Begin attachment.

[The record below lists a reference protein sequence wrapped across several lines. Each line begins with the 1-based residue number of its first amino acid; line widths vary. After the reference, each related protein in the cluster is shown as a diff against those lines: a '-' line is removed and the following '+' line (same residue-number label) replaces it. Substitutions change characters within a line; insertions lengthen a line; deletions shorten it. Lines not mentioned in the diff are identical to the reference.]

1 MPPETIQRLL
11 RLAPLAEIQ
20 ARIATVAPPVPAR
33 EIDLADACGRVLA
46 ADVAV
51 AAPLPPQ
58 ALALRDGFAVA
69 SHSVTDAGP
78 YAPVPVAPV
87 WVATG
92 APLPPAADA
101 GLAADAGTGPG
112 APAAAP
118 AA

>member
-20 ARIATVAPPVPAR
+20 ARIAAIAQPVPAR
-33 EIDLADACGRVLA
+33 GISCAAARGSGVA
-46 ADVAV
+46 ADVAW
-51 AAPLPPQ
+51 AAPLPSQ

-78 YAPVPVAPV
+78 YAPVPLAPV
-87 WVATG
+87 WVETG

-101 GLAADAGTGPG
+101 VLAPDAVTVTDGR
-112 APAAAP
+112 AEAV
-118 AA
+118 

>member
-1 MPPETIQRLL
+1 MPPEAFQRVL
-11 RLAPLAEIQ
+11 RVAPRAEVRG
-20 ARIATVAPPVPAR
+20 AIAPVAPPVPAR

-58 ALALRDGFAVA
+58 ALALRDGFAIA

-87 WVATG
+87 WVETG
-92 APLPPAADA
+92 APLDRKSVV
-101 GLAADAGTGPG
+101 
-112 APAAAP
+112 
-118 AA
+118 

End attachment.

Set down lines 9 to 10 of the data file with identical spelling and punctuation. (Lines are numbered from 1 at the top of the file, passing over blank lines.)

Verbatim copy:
69 SHSVTDAGP
78 YAPVPVAPV